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Winter Wren: Troglodyte?

February 1, 2013

Someone had it in for the Winter Wren when they named it Troglodytes hiemalis. Troglodyte? My Oxford dictionary defines a troglodyte as a “cave dweller” or a “willfully ignorant person”. Wrens, in contrast, appear to be perfectly cheerful little birds who, admittedly dwell in the underbrush, but seem perfectly well-versed in the the ways of wrens.

There are some winter hikes where I see very few birds, but I can almost always count on seeing a Winter Wren. These “feisty” little wrens are year round residents and defend a territory even in winter.  They perch right out in the open and “scold” me and my dog briefly before flying back into the underbrush.  The little bird continues its calling while flitting through the branches – burning up calories in the winter cold.  Defending a winter territory must be an important survival strategy – otherwise, why would such a small bird  expend so much energy in winter on territory defence?

A Winter Wren in winter

Come spring, Winter Wrens build nests on the ground,often  in crevices at the bole of trees. Winter Wrens are polygynous, and males may build “dummy nests” in addition to a real nest – maybe to convince the female that he is a great provider?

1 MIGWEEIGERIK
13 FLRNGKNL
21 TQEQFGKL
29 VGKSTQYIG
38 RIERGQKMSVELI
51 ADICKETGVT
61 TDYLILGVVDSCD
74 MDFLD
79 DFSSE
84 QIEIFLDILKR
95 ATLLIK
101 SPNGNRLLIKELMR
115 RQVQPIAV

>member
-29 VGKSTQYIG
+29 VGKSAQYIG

A Winter Wren in spring

I came across a pair of Winter Wrens feeding green caterpillars to their young this summer. The parents were quite skillful at avoidance behaviour – flitting around and  seldom staying in one spot. This behaviour certainly distracted me and definitely made it harder to see both adults and young.  And difficult to get a good photo!

Winter Wrens eat insects, and spiders and occasionally, berries such as snow berries, and mountain ash berries. There are spiders and insects galore in trees and bushes. A wind that shakes the trees can knock some of them onto the snow and then available to a hungry Winter Wren who is also proficient at finding such food in the bushes.

I have seen a Winter Wren feeding on the remains of a deer carcass dumped in the bush.  Those deer bones were probably quite a feast for that little bird.

Well, troglodyte or not, I certainly appreciate the energy that Winter Wrens can infuse into a grey winter day.

Photos and writing in this blog copyright Joanne  Siderius 2013

2 Comments
  1. Our little House Wrens and Carolina Wrens are industrious and curious. They inspect every inch of our porch rafters for bugs except on the coldest days. The males also make more than one nest to show to prospective mates. This groups is big on scolding 🙂

    On Fri, Feb 1, 2013 at 10:34 AM, siderius blog

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